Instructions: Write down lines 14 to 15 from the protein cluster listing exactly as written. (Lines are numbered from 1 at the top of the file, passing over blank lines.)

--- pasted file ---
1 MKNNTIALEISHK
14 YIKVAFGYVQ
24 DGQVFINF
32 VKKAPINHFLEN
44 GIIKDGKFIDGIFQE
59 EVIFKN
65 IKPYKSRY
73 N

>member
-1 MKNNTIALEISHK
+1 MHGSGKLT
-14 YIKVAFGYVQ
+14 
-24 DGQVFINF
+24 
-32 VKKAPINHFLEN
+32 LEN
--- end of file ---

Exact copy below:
-24 DGQVFINF
+24 